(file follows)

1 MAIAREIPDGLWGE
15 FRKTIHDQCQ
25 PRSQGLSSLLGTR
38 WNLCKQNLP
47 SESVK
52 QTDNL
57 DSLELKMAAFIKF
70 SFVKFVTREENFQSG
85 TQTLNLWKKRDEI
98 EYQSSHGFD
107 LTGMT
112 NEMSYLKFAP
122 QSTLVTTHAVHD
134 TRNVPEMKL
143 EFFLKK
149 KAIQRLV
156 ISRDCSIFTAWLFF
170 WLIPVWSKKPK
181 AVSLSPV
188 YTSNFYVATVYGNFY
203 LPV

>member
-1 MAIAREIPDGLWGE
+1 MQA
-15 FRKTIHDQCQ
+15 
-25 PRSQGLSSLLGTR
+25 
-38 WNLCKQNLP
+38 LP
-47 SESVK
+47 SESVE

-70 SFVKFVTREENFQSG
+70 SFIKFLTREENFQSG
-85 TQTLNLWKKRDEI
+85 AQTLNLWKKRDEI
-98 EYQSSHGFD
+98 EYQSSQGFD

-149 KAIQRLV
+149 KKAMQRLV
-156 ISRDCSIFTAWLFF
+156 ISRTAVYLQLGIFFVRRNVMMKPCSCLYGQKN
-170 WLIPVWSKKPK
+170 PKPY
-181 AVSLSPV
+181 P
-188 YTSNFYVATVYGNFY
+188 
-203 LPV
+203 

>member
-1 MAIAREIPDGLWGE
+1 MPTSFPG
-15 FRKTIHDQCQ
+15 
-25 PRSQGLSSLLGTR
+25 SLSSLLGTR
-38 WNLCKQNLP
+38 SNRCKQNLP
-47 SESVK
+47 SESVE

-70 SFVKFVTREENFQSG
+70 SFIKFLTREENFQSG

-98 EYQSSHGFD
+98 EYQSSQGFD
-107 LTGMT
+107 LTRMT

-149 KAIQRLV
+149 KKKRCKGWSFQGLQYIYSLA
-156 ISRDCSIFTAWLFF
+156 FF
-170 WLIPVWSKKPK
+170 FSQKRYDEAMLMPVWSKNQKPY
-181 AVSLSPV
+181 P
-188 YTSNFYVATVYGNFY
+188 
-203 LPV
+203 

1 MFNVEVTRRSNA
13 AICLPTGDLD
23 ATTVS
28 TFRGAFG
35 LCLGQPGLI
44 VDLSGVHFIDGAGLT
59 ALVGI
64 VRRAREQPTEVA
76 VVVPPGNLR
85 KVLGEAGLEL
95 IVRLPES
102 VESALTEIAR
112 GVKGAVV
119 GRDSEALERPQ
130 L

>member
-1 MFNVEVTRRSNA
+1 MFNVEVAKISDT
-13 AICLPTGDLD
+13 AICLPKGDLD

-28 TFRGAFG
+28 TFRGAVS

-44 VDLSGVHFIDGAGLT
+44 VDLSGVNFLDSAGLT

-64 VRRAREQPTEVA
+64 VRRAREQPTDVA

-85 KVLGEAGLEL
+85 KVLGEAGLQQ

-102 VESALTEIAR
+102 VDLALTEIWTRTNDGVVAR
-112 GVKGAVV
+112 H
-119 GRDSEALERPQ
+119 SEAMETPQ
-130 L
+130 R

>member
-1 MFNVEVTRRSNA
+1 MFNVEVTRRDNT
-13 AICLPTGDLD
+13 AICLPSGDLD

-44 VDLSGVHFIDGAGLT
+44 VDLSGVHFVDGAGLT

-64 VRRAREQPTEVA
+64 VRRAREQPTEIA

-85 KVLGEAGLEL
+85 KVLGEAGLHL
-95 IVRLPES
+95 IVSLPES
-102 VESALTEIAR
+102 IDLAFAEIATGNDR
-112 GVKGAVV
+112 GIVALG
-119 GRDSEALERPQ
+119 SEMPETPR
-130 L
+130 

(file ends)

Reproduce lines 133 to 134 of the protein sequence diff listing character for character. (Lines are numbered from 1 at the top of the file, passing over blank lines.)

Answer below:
-119 GRDSEALERPQ
+119 SEMPETPR